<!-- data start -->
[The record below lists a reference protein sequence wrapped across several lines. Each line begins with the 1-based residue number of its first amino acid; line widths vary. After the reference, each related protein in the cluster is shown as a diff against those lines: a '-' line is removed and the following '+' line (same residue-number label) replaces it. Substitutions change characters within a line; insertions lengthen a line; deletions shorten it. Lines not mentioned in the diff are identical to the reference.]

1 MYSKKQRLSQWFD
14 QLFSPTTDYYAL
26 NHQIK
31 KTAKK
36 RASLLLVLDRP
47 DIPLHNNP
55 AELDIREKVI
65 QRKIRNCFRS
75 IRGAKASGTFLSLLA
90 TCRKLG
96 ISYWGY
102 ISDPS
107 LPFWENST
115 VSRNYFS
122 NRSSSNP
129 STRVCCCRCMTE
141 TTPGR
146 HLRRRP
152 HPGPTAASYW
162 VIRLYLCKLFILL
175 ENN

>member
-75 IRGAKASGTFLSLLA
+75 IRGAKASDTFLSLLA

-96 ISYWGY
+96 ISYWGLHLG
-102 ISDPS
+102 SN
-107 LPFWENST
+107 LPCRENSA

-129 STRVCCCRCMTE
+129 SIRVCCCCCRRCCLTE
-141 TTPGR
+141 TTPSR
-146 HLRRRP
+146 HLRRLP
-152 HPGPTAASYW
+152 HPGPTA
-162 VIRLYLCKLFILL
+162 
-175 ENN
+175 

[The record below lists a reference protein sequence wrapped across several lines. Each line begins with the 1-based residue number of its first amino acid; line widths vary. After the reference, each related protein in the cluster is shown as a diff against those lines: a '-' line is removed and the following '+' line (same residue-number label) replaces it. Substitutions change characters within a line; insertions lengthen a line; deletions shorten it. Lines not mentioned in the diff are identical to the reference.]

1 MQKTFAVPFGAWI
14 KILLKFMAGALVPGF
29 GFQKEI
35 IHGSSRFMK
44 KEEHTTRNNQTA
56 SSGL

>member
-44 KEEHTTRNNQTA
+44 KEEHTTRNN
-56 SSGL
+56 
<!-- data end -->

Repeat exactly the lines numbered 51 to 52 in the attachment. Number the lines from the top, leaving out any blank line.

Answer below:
>member
-44 KEEHTTRNNQTA